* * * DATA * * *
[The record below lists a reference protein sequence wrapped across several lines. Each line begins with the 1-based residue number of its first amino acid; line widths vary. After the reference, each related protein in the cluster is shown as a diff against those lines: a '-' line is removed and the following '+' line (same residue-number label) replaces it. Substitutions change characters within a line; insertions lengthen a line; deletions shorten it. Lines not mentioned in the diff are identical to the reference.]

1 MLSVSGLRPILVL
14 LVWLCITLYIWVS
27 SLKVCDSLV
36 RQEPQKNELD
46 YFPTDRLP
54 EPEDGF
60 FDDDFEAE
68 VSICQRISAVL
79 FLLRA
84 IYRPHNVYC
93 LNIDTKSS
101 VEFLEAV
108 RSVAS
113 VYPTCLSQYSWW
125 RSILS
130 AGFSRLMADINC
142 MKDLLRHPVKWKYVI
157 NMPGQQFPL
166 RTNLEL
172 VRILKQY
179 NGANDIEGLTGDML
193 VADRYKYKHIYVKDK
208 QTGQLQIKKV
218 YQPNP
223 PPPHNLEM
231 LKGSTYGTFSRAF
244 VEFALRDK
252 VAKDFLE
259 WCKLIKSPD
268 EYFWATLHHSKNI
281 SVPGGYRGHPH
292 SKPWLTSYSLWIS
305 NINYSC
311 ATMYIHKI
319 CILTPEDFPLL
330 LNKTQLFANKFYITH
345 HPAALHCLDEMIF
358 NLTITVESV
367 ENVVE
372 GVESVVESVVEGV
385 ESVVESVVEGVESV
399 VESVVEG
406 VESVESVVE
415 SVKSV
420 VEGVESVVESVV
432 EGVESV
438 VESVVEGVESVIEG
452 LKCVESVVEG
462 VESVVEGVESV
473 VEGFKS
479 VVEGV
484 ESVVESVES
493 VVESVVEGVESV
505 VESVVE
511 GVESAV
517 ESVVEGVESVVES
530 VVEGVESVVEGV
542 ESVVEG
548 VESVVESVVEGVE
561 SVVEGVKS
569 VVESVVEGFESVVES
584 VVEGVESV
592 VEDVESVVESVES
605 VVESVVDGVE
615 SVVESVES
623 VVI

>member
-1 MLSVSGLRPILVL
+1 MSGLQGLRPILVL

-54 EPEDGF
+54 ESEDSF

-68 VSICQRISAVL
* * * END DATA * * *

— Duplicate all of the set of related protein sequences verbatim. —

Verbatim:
[The record below lists a reference protein sequence wrapped across several lines. Each line begins with the 1-based residue number of its first amino acid; line widths vary. After the reference, each related protein in the cluster is shown as a diff against those lines: a '-' line is removed and the following '+' line (same residue-number label) replaces it. Substitutions change characters within a line; insertions lengthen a line; deletions shorten it. Lines not mentioned in the diff are identical to the reference.]

1 MLSVSGLRPILVL
14 LVWLCITLYIWVS
27 SLKVCDSLV
36 RQEPQKNELD
46 YFPTDRLP
54 EPEDGF
60 FDDDFEAE
68 VSICQRISAVL
79 FLLRA
84 IYRPHNVYC
93 LNIDTKSS
101 VEFLEAV
108 RSVAS
113 VYPTCLSQYSWW
125 RSILS
130 AGFSRLMADINC
142 MKDLLRHPVKWKYVI
157 NMPGQQFPL
166 RTNLEL
172 VRILKQY
179 NGANDIEGLTGDML
193 VADRYKYKHIYVKDK
208 QTGQLQIKKV
218 YQPNP
223 PPPHNLEM
231 LKGSTYGTFSRAF
244 VEFALRDK
252 VAKDFLE
259 WCKLIKSPD
268 EYFWATLHHSKNI
281 SVPGGYRGHPH
292 SKPWLTSYSLWIS
305 NINYSC
311 ATMYIHKI
319 CILTPEDFPLL
330 LNKTQLFANKFYITH
345 HPAALHCLDEMIF
358 NLTITVESV
367 ENVVE
372 GVESVVESVVEGV
385 ESVVESVVEGVESV
399 VESVVEG
406 VESVESVVE
415 SVKSV
420 VEGVESVVESVV
432 EGVESV
438 VESVVEGVESVIEG
452 LKCVESVVEG
462 VESVVEGVESV
473 VEGFKS
479 VVEGV
484 ESVVESVES
493 VVESVVEGVESV
505 VESVVE
511 GVESAV
517 ESVVEGVESVVES
530 VVEGVESVVEGV
542 ESVVEG
548 VESVVESVVEGVE
561 SVVEGVKS
569 VVESVVEGFESVVES
584 VVEGVESV
592 VEDVESVVESVES
605 VVESVVDGVE
615 SVVESVES
623 VVI

>member
-1 MLSVSGLRPILVL
+1 MSGLQGLRPILVL

-54 EPEDGF
+54 ESEDSF

-68 VSICQRISAVL